Sounds Complicated. So, Why Do I Need to Know About Modern Monetary Theory?

Modern monetary theory is about three decades old, but it just recently entered mainstream political discussion when Representative Alexandria Ocasio-Cortez (D-NY) championed the use of modern monetary theory to fund the Green New Deal, a slate of progressive economic stimulus proposals based in government infrastructure expenditures.24  Senator Bernie Sanders (I-VT) has indirectly supported the use of modern monetary theory since at least 2016.25  As the idea gains steam, we are sure to see it as a big policy issue among democrats and republicans in the campaigns leading up to the 2020 presidential election.


  1. See, e.g., Eliza Relman, Alexandria Ocasio-Cortez Says the Theory That Deficit Spending is Good for the Economy Should “Absolutely” Be Part of the Conversation, Business Insider (Jan. 7, 2019, 11:05 AM), https://www.businessinsider.com/alexandria-ocasio-cortez-ommt-modern-monetary-theory-how-pay-for-policies-2019-1

  2. See Noah Smith, Don’t Be So Sure Hyperinflation Can’t Hit the U.S., Bloomberg (Jan. 10, 2019, 7:00 AM), https://www.bloomberg.com/opinion/articles/2019-01-10/u-s-economy-modern-monetary-theory-bets-deficits-don-t-matter.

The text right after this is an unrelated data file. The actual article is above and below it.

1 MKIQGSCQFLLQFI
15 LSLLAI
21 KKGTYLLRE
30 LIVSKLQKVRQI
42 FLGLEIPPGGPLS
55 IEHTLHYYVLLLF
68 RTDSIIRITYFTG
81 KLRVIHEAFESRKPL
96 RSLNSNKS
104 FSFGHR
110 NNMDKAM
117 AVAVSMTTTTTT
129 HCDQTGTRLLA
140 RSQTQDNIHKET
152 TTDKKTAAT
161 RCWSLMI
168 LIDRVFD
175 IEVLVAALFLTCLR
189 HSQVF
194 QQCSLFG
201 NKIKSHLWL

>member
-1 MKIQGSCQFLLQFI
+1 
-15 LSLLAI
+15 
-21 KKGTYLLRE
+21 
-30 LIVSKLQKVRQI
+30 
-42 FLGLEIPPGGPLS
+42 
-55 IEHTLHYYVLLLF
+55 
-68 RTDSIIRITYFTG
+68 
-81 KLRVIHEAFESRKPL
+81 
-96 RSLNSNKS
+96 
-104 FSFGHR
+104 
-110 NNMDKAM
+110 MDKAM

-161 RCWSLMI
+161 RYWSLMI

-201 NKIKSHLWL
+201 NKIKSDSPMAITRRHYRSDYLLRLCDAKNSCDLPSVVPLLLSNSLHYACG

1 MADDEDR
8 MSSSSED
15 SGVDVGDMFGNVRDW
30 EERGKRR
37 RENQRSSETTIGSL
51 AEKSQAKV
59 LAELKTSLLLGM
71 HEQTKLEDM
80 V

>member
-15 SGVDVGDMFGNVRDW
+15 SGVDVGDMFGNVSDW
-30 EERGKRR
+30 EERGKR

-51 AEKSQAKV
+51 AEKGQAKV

3. See id. 

  4. See id. 

  5. See id. 

  6. See id. 

  7. See Thom Streithorst, The Radical Theory That the Government Has Unlimited Money, Vice (Feb. 28, 2018, 12:42 AM), https://www.vice.com/en_us/article/a34n54/modern-monetary-theory-explained.  

  8. See id. 

  9. See id. 

  10. See id. 

  11. See Stephanie Kelton, Modern Monetary Theory is Not a Recipe for Doom, Bloomberg (Feb. 21, 2019, 8:00 AM), https://www.bloomberg.com/opinion/articles/2019-02-21/modern-monetary-theory-is-not-a-recipe-for-doom. 

  12. See Paul Krugman, What’s Wrong with Functional Finance?, N.Y. Times (Feb. 12, 2019), https://www.nytimes.com/2019/02/12/opinion/whats-wrong-with-functional-finance-wonkish.html?module=inline.